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BizReport : Advertising : September 10, 2015

Brands: How to deal with multiple data silos

According to one new report about half of brands are stymied by the vast amount of data available to them. Data that should make their job simpler is instead making it harder for brands to connect with their customers. One expert offers advice for better dealing with data.

by Kristina Knight

Kristina: What is it about data that is so hard for many businesses?

Jessica Stephens, CMO, SmartFocus: Data has extended across just about every nook and cranny the digital domain can cover, and it's proliferating at an ever surging rate. It's easy for brands to struggle with data overload and simply not know where to start in order to glean useful insights. More often than not, data is stored in too many places, and connecting all the activity across various channels and departments for analysis presents an incredibly massive undertaking. Lack of proper analytics can also pose an obstacle to assessing a "whole story" view of business activity, limiting feedback about ROI, optimization, and thwarting a progressive digital experience.

Kristina: How can businesses get better at handling multiple data silos?

Jessica: In order to get a handle on multiple data silos, you have to know what you're dealing with. This may sound obvious, but many businesses don't have an inkling as to what kind of data is coming from where. To avoid this black hole of data chaos, you can start by creating an inventory of all of your data sources that reveal information about your customers' identities, behavior, and activity profiles. This typically involves purchase history data, CRM data, marketing activity data, eCommerce data, and social data, among others. Next, it's usually smart to make an incremental investment in customer analytics. Whether you choose to tackle this step with an off-the-shelf application or an in-house system, the end result should be a list of customer segment definitions that the whole company can agree on and that you will measure over time. Perhaps the most important part of this whole process is to define what you're seeking and then proceed accordingly before wading through colossal piles of data.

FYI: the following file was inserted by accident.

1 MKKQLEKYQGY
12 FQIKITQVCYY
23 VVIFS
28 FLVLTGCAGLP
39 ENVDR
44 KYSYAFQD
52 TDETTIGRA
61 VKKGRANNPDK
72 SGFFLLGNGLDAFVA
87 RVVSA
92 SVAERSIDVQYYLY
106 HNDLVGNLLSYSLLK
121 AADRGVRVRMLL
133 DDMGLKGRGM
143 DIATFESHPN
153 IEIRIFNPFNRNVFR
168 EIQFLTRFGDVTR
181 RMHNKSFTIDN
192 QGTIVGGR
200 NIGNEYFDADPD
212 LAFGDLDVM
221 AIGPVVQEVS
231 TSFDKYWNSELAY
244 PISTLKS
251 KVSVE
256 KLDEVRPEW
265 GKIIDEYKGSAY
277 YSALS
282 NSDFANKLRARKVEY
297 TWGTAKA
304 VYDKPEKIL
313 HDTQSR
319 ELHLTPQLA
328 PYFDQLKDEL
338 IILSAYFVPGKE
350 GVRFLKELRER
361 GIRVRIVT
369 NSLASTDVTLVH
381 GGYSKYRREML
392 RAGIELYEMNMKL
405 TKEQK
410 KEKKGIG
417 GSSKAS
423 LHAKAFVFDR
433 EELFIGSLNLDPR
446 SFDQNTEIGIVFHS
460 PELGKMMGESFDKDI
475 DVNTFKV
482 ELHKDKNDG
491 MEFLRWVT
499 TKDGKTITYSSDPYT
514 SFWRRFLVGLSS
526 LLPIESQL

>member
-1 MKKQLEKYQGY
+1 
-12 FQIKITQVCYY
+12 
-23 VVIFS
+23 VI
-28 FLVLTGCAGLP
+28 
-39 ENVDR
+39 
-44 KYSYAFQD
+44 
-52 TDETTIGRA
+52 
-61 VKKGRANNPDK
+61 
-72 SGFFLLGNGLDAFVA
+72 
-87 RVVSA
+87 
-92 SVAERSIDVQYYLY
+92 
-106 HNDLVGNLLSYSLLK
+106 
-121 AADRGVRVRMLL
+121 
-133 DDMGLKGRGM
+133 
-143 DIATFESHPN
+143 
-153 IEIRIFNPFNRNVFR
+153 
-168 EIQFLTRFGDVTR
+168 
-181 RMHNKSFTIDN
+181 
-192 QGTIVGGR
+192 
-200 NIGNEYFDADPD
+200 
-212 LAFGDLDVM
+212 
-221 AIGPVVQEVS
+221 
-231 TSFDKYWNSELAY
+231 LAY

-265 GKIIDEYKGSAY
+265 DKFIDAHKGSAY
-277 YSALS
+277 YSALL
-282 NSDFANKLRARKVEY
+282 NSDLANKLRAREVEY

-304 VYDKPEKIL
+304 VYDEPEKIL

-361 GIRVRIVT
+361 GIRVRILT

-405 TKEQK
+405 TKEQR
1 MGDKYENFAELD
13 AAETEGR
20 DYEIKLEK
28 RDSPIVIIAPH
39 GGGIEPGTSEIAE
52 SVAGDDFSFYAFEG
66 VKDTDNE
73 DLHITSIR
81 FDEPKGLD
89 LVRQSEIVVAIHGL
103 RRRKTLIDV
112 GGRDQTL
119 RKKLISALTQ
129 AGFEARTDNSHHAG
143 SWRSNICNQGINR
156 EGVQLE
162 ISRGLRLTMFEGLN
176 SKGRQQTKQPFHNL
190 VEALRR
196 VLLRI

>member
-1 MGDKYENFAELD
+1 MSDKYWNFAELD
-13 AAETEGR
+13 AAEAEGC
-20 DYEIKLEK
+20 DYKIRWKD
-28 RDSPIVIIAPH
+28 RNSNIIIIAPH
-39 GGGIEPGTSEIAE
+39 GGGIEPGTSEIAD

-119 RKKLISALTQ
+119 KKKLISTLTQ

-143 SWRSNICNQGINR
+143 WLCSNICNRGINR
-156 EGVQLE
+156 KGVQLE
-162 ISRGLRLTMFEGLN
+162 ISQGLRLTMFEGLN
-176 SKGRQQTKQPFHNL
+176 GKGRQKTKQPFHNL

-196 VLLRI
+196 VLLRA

Kristina: Is there a way to condense these silos into a single place that makes it simpler for businesses to understand what they are seeing?

Jessica: When you're talking about individual data silos, most systems are made up of their own internal set of codes. This makes it pretty much impossible to simply import and combine data into one entity. The most headache-free way of funneling them all into one warehouse is to employ a data mapping tool that can function as a unified platform for processing, organizing, and analyzing all of that disparate data. Ultimately, the management of large data sources is a job best suited for technology. Whether that technology ends up being a big data tool or management platform (or both), a clear data strategy aligned with business objectives will facilitate insights that are actually of service to your business.

More from Jessica and SmartFocus tomorrow, including the top 3 tips to handle multiple data silos.

Image via Shutterstock

Tags: data analysis tips, data collection tips, data silos, SmartFocus

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